Mum, Can I Watch Telly?

21/04/2011 22:24 | Updated 22 May 2015

Rex Features

When you're tired or busy, or if it's raining outside and the kids are driving you mad, TV can become a life saver. And there's no doubt about it, as well as being mother's little helper, in moderation television can be an excellent source of education and entertainment for kids.

So just what should your kids be watching, and how much is time in front of the box is too much?

What can kids gain from TV?

TV has been blamed for everything from obesity and aggression to poor communication skills, but Clare Bolton, manager of The Talk To Your Baby campaign, run by the National Literacy Trust, is a firm believer that in the right circumstances TV is not necessarily harmful to kids.

'Singing familiar songs and responding to the same funny bits each time can help with language and understanding,' she says. 'Even better is to talk to Mum or Dad about what is going on.'

And for older children, TV often explores controversial or sensitive issues, teaching important values and helping develop critical thinking about society and the world.

What should they watch?

High-quality educational programmes that have been designed for your child's age-group are best.

'A number of high-quality programmes have been made specifically for young children and these are excellent because the producers often draw on research into young children's development in their design,' says Professor Jackie Marsh from the University of Sheffield. 'In the Night Garden is great for young children because it promotes learning and engagement - and is fun to watch.'

Clare Bolton recommends under-twos should watch less over-stimulating visual programmes, and preferably those involving a single, adult speaker.

Videos can be better than television as the repetition and familiarity of words and phrases makes it easier for children to learn from them. Your child will benefit more from this than from watching new material every time.

'The main thing is to stop TV watching being passive - responding to the screen and talking with someone about what's going on can support general conversation skills,' says Clare.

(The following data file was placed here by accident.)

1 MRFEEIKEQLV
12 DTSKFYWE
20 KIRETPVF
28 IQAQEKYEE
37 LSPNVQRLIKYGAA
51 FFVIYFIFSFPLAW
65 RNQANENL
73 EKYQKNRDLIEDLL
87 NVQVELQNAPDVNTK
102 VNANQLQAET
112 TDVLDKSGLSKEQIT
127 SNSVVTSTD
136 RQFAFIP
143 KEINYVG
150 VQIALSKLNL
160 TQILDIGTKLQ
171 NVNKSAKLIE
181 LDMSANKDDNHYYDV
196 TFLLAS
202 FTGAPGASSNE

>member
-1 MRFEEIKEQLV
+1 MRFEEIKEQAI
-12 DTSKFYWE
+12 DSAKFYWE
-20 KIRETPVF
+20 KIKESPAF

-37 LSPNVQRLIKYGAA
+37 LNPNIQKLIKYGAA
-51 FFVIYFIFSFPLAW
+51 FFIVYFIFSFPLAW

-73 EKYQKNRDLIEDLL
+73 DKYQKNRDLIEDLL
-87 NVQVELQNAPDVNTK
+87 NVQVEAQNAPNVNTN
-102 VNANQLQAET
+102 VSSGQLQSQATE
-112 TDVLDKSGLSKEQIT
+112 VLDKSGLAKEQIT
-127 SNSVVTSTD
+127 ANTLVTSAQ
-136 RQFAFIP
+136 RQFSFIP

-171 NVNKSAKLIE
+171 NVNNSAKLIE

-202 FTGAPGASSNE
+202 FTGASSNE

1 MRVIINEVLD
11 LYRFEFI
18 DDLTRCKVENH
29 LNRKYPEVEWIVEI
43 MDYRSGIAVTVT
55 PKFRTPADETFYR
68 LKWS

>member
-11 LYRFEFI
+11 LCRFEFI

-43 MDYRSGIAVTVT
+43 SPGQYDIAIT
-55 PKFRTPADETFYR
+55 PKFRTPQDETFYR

How much is too much?

Too much television can affect your child's ability to talk, listen and concentrate. Watching TV involves one-way communication - your child can 'switch off' from what they are viewing. Two-way communication, on the other hand, where your child is interacting with somebody, requires them to listen and express themselves and helps develop their communication and social skills.

Clare Bolton says: 'Unmediated television for very young children isn't great, especially for under-threes who watch more than half an hour a day. Children don't learn to speak solely by watching other people talk. They need eye contact and a chance to babble back.'

For 3-5 year olds, the National Literacy Trust recommend no more than one hour a day viewing time, although some early years professionals do recommend less.

If turning off the TV leads to tantrums, suggest fun alternatives like playing a board game, hide and seek, playing outside, reading - anything that enables you to enjoy quality time with your kids. Turn off the TV during meals and don't allow your child to watch while doing their homework. Treat TV as a privilege that kids need to earn - not a right.

How can you help learning?

Your child will benefit most from TV if they talk about what they've watched. Where possible, try to watch programmes with your child. Select shows you both enjoy, as shared interest will naturally lead to conversation. When the programme has finished, switch off the TV and talk about what happened in the story or sing songs from the show. If your child has toys related to a programme you've watched, encourage imaginative play with these.

'Children are highly motivated by television and enjoy undertaking other related activities such as reading books and comics about the characters, which can help develop their reading skills,' says Professor Jackie Marsh.

Use TV as a springboard to talk to older kids about tricky subjects and to share your own beliefs and values. If something you don't approve of appears on the screen, use the opportunity to ask your child questions about what they think about it. Teach your kids to question and learn from what they see on TV.

What's the downside?

Being sensible about your children's viewing should mean there doesn't have to be a downside, but be aware of the following:

As well as the obvious - spending too long in front of the TV can contribute to children becoming fatter, many speech and language therapists worry about the effect of TV on children's communication skills and there is general agreement that extensive viewing can affect a child's attention-span.

Several reports have also linked aggressive behaviour in children to seeing it on TV. So be on the safe side and avoid those violent cartoons.

TV taking over?

Giving your child a TV in their room gives you less control over what they watch, increasing the likelihood of inappropriate viewing and reducing time for other activities.

Consider coming up with a weekly TV schedule the whole family agrees on. Turn off the television as soon the 'scheduled' programme is over instead of channel surfing for something else to watch. And, of course, set a good example and limit your own TV viewing.

Strike a healthy balance

So long as you divide up your child's time, providing opportunities for pretend play, socialising with friends, running around outside, as well as some TV watching, you'll be on the right track.

How much TV do your children watch and at what age?

What positives and pitfalls do you see?

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